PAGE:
The Latinx community in the U.S. is the fastest-growing demographic, yet they remain poorly represented in all narratives.
This reality is part of a much deeper problem, where heterogeneity and the American social fabric continue to be perceived as a hermetic whole, especially in the educational system.
Young immigrants and young people of color in the country still do not have access to a literary and cultural frame of reference that speaks directly to their intercultural process, which often manifests itself in poor academic performance or circumstances of exclusion.
Nearly one in four students in public schools in the United States are immigrants. Of these, between one-fourth and one-third are undocumented, according to a study published by the Center for Immigration Studies.
Recent research has determined that classroom interaction is more efficient once teachers recognize “knowledge is socially constructed” through literary and artistic references that speak directly to this diversity.
The reality, however, is that Latinx children do not tend to read stories by or about other Latinx in the U.S. academic system, NPR reported. The U.S. publishing industry remains overwhelmingly white, according to the Cooperative Center for Children’s Books, which found that only five percent of books published for young readers are by or about people of Latino origin.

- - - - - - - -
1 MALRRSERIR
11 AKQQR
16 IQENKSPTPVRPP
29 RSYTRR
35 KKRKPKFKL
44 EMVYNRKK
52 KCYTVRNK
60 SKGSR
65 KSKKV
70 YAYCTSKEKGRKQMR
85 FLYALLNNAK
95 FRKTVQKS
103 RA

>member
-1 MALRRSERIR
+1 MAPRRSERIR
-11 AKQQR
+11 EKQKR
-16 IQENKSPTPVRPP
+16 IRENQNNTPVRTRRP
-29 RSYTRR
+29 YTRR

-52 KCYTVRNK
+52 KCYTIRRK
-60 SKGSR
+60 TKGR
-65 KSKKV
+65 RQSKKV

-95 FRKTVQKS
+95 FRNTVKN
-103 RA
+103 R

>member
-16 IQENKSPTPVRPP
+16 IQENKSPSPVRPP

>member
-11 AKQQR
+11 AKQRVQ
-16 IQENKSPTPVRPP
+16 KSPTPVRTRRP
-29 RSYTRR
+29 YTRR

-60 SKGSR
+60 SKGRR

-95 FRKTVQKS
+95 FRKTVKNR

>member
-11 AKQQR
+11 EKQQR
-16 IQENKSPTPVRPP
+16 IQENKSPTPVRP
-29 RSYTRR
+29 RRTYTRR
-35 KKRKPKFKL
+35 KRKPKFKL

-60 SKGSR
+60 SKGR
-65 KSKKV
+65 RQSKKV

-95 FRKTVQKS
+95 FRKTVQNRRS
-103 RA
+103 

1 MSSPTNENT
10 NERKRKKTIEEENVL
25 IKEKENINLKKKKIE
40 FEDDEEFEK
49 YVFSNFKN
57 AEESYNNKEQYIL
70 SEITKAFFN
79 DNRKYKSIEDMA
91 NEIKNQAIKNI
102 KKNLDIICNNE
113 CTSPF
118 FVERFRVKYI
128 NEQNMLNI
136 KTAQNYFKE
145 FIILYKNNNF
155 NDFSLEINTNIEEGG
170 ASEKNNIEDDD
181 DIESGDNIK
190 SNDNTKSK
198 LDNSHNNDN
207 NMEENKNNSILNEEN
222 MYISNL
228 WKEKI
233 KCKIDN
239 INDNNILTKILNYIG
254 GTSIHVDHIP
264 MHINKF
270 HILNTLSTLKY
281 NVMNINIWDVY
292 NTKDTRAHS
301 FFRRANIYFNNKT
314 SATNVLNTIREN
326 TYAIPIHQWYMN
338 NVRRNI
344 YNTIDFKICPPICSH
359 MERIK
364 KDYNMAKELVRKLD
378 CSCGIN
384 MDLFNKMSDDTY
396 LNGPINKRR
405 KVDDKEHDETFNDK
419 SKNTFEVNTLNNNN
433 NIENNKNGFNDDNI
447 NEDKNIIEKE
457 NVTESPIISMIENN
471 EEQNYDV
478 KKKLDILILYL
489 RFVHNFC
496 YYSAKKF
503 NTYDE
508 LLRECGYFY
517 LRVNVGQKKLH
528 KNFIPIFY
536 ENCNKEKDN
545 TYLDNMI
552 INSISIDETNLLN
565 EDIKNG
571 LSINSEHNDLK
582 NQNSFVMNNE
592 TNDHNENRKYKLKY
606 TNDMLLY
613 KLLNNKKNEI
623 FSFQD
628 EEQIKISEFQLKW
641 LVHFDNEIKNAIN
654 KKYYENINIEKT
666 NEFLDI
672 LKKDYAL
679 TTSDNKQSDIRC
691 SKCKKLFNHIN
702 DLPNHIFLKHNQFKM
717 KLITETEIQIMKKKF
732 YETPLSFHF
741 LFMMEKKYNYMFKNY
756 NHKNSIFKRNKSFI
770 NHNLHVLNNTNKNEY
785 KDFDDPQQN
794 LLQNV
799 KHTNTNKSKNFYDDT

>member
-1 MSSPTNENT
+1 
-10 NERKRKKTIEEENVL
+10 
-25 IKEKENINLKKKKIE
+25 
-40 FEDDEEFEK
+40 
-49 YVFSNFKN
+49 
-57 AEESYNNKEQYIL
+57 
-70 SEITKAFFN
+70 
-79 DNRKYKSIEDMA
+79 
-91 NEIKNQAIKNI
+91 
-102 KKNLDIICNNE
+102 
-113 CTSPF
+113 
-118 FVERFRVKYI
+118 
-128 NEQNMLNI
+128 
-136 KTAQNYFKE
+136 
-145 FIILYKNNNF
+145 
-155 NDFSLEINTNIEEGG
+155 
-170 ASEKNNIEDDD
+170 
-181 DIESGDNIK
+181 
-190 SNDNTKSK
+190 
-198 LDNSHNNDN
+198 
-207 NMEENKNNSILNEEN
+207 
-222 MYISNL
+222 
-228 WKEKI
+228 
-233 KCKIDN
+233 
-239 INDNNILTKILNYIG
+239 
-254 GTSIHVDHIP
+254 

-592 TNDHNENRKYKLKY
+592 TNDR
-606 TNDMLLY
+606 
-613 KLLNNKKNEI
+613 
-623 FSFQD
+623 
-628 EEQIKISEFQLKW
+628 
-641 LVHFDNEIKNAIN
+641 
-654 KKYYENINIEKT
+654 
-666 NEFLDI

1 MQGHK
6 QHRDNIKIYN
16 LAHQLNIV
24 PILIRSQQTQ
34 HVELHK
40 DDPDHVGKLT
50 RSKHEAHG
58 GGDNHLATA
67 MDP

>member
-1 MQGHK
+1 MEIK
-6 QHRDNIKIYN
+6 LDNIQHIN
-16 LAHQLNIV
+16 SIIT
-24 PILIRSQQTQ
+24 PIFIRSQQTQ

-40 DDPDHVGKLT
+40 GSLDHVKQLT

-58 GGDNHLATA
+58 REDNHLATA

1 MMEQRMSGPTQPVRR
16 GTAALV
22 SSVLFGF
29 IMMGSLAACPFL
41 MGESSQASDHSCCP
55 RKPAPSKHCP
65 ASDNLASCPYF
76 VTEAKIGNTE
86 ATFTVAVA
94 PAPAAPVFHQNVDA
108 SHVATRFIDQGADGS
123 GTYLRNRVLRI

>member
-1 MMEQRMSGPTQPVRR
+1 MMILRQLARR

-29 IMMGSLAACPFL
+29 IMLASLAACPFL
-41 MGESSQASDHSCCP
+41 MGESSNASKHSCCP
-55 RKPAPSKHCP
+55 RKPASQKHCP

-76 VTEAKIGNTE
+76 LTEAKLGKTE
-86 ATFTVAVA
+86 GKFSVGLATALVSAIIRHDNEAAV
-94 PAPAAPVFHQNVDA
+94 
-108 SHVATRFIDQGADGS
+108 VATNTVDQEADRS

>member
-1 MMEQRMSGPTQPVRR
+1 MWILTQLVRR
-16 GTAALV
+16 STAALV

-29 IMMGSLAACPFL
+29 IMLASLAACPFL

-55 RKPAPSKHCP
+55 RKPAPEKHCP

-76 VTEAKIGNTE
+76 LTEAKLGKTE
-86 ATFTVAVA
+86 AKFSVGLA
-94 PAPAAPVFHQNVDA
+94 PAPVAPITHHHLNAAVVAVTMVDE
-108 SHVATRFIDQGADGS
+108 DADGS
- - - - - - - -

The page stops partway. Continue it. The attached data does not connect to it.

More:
That’s why a new group of writers, publishers, and literary agents have organized themselves into the LatinxPitch for Kid Lit initiative, bringing to light ideas and pitches of Latinx authors who tell real stories about children of color in the country.
As explained by NPR, LatinxPitch for Kid Lit held its first Twitter event through the #LatinxPitch hashtag a few weeks ago, garnering 1.5 million impressions, and more than 160 agents and publishers networked with authors and their audiences.
“It’s really important to sort of roll up our sleeves and help each so that we can create opportunities,” said author/illustrator Jorge Lcera, one of the organizers of the virtual event. “It all came about because there was a sense in the publishing industry that they were having a hard time finding authors in these communities. As we put more and more of these events on, you can’t have that excuse anymore, right? Like, here we are.”
LatinxPitch for Kid Lit has decided to hold the event once a year in September and invites “unagented and agented kidlit Latinx authors, author-illustrators and illustrators” to submit any type of story or topic that falls under the initiative’s umbrella using the #latinxpitch hashtag from their personal Twitter accounts.
The authors must share a short 1-2 minute video answering some questions that you can get here.
It is time to share the true stories of our community, and open spaces for new generations to have a mirror that invites them to embrace their diversity.